An overheated drama in which an artist is confronted with a 15-year-old girl claims to have been in a relationship with her estranged husband.
Julia Rae Maldonado’s new play Muses opening the new renamed Court Square Theater in Long Island City (previous known as the Astoria Performing Arts Center) has an intriguing premise: Emily, an aspiring painter who is beginning to be known, is on the verge of a divorce from her husband Sam, when she is contacted by Grace, a 15-year-old high school student, who claims she has had a relationship with Sam. According to Grace, she met Sam at a benefit concert at her private school where he is a donor, they hit it off and he has been calling her his “muse” while he writes his first novel.
However, both every scene as written by Maldonado and directed by Theatre East’s artistic director Judson Jones is staged as though it were the climax. It is one thing to enact a play up to the hilt. Here there is no arc or build up. Every scene begins at the top and leaves the actors with nowhere to go. Although performed by a tight quartet of actors, as written the characters are two dimensional, telling us no back story and little about them.
Emily, played by Lauren Pisano, appears to be having artist’s block with her work when we first meet her. In her scenes with Grace and her sister-in-law Kate, she is uptight and nervous long before she discovers that Sam may have been cheating on her with a minor. All we ever learn about Kate (Lauren Sowa) is that she and Sam are from privilege and that she has always looked after him, getting him out of situations. She becomes more and more frenetic when Emily does not want to follow her advice and get back with Sam. She is the sort of entitled person who has trouble not getting her way.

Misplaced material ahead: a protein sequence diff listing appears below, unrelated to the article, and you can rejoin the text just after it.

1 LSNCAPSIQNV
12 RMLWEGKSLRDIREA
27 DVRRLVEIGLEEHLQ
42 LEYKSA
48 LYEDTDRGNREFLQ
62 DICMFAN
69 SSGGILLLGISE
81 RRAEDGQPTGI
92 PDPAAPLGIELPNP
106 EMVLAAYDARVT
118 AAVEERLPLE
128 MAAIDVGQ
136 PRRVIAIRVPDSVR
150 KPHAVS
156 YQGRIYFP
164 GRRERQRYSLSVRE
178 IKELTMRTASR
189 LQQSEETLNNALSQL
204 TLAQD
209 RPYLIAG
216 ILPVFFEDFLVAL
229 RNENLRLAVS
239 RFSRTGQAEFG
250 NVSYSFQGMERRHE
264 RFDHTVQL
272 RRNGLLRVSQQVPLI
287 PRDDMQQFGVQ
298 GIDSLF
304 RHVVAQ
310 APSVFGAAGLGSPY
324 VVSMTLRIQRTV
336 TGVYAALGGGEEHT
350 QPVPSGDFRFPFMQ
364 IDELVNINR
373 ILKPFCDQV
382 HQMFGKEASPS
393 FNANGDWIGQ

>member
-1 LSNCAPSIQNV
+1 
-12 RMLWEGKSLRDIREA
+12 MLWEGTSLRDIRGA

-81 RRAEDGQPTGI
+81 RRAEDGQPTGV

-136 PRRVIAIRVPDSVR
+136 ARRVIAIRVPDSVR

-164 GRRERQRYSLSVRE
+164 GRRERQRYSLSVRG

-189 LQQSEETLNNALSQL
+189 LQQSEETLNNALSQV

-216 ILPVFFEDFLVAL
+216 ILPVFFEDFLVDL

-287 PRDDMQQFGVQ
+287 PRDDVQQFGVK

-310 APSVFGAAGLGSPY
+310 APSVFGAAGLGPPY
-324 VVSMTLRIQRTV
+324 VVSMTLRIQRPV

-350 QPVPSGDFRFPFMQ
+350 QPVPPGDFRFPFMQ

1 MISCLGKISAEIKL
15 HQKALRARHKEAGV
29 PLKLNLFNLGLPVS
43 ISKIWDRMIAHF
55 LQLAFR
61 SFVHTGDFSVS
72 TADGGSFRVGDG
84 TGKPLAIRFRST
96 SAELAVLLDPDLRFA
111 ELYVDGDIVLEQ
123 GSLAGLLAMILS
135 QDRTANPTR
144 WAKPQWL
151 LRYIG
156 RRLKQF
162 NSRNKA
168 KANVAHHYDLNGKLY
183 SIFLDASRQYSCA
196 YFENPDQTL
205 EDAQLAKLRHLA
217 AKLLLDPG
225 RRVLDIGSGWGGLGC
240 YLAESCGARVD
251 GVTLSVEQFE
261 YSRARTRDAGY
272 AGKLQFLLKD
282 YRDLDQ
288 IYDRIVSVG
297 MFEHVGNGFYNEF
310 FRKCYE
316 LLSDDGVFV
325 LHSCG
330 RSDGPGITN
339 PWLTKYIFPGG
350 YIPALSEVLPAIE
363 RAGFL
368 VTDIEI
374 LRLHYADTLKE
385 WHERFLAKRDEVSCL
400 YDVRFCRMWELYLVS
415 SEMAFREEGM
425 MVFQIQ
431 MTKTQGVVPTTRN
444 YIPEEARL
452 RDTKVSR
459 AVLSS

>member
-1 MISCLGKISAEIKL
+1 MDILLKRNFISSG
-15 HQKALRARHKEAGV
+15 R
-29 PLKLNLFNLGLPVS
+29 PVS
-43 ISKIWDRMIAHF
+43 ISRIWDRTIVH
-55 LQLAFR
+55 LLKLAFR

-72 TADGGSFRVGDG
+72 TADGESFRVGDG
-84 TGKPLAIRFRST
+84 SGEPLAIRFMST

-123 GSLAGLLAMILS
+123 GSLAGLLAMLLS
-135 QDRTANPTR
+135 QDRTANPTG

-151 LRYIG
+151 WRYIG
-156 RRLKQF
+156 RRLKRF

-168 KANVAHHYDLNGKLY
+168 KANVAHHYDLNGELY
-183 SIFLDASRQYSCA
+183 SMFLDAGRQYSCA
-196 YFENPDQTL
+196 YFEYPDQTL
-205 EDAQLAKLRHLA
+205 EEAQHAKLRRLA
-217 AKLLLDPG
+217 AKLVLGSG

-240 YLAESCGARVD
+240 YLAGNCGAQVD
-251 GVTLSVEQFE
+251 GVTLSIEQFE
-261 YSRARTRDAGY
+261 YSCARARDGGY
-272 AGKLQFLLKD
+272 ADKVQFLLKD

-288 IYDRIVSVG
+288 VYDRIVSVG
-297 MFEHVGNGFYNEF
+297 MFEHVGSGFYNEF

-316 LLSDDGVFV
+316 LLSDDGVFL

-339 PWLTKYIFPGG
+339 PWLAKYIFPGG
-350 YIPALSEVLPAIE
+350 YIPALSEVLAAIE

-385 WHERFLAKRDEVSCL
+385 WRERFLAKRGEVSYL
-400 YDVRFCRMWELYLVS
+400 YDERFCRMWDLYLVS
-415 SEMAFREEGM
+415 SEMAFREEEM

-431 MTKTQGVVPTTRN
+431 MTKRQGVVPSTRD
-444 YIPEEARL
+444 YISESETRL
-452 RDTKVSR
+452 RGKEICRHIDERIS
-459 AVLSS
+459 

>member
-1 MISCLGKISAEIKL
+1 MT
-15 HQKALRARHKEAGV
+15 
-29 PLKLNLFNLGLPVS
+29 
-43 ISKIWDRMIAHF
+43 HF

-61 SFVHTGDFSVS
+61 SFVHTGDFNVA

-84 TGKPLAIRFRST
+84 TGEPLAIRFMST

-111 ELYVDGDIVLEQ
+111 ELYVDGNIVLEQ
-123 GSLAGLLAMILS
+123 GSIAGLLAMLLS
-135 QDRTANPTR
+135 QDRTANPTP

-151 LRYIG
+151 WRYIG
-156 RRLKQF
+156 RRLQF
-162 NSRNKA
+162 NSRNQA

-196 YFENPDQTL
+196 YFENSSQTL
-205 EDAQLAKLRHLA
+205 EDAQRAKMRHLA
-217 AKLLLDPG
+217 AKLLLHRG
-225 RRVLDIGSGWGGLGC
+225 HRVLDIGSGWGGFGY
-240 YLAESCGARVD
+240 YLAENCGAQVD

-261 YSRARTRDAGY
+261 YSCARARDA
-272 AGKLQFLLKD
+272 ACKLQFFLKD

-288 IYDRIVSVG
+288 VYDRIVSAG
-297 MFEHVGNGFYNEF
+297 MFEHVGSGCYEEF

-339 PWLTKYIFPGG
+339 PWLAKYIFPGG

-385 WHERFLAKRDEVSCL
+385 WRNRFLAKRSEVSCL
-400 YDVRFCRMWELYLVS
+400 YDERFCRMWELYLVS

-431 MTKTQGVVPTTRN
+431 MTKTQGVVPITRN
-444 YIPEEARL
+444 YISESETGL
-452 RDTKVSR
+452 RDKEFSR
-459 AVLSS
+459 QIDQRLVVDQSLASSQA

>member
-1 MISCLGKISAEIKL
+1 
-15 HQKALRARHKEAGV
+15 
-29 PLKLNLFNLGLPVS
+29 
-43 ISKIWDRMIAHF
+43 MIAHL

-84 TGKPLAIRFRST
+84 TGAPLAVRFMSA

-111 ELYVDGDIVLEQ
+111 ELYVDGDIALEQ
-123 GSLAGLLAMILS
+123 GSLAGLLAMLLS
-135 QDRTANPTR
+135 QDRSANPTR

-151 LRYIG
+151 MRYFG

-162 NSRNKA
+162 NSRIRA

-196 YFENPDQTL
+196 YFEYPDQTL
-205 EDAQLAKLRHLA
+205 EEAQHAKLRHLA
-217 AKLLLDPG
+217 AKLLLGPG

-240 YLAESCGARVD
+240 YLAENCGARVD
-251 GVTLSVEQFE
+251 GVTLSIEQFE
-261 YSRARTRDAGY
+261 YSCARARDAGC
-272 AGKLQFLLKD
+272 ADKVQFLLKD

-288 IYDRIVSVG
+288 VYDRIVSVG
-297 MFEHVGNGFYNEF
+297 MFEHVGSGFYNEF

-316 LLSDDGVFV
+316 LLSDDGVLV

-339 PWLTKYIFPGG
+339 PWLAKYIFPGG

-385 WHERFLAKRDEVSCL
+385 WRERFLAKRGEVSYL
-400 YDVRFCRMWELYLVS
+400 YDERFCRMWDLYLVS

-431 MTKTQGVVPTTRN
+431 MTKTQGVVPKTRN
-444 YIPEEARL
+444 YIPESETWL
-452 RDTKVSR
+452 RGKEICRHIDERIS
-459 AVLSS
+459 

Played by Thammie Quach who plays this teenager as much older than 15, Grace who has been a talented singer until her break-up with Sam is overwrought in the manner of troubled youth. We never know what really happened until almost the end of the play, leaving us to wonder through most of it if it is a figment of Grace’s imagination, her family life or if she has been damaged by her experience.
Joseph Dean Anderson’s Sam is the most interesting character. Not only is he privileged and entitled, he may be a sociopath if Grace is telling the truth. He appears never to have worked and the writing of his novel comes as a surprise to both him, his wife and to us. Confronted with his alleged relationship with Grace his first instinct is to lie his way out of it. According to Kate, he has been very promiscuous and had many affairs over the years.
Maldonado writes believable dialogue but her characters seem to cover the same material over and over again, sometimes in the same scenes. Although Sam pays the rent on Emily’s studio and money is no object for him, set designer Zach Murphy’s art studio in DUMBO is rather empty and sparse. The one flashback scene is poorly staged but that is mainly the problem of the lack of scenery to define the location. Both Emily and Grace wear the same outfit throughout the play in costume designer Sherry Martinez’s design, but Kate and Sam are seen in what appears to be expensive clothing changes each time we see them. Murphy’s lighting plot does not make it clear what the main source of light is in Emily’s studio, usually the one thing artists’ studios are known for.
Julia Rae Maldonado’s Muses leaves a great deal unanswered and the characters go about their lives somewhat oblivious of the others. Directed by Judson Jones, the play seems about to end numerous times before the final scene. Lauren Pisano, Joseph Dean Anderson, Thammie Quach and Lauren Sowa are talented actors working with total commitment but here they are asked to be hyper all of the time which undermines the flow and arc of the play. While the play has a topical theme, it is in very much need of a restructuring in its current form.
Muses (through June 3, 2023)
Court Square Theater, 44-02 23rd Street, Long Island City, in Queens
For tickets, visit http://www.theatreeast.org
Running time: 100 minutes without an intermission
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